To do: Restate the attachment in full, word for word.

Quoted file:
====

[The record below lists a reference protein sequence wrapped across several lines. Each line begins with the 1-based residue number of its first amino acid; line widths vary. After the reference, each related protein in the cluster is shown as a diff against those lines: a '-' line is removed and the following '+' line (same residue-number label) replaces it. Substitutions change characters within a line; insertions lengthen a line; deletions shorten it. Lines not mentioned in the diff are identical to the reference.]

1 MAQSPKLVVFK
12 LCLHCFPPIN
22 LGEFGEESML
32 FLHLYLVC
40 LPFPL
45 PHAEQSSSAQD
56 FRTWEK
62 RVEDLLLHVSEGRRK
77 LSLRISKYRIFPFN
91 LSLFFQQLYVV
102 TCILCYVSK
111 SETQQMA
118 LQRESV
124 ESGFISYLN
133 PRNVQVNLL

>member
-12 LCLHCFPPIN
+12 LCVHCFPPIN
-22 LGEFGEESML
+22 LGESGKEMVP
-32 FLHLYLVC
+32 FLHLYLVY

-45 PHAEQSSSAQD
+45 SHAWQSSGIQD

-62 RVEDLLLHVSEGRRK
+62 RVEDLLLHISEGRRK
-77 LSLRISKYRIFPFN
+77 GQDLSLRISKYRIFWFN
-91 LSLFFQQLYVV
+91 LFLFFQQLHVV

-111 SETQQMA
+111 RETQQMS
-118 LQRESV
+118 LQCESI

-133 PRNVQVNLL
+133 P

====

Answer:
[The record below lists a reference protein sequence wrapped across several lines. Each line begins with the 1-based residue number of its first amino acid; line widths vary. After the reference, each related protein in the cluster is shown as a diff against those lines: a '-' line is removed and the following '+' line (same residue-number label) replaces it. Substitutions change characters within a line; insertions lengthen a line; deletions shorten it. Lines not mentioned in the diff are identical to the reference.]

1 MAQSPKLVVFK
12 LCLHCFPPIN
22 LGEFGEESML
32 FLHLYLVC
40 LPFPL
45 PHAEQSSSAQD
56 FRTWEK
62 RVEDLLLHVSEGRRK
77 LSLRISKYRIFPFN
91 LSLFFQQLYVV
102 TCILCYVSK
111 SETQQMA
118 LQRESV
124 ESGFISYLN
133 PRNVQVNLL

>member
-12 LCLHCFPPIN
+12 LCVHCFPPIN
-22 LGEFGEESML
+22 LGESGKEMVP
-32 FLHLYLVC
+32 FLHLYLVY

-45 PHAEQSSSAQD
+45 SHAWQSSGIQD

-62 RVEDLLLHVSEGRRK
+62 RVEDLLLHISEGRRK
-77 LSLRISKYRIFPFN
+77 GQDLSLRISKYRIFWFN
-91 LSLFFQQLYVV
+91 LFLFFQQLHVV

-111 SETQQMA
+111 RETQQMS
-118 LQRESV
+118 LQCESI

-133 PRNVQVNLL
+133 P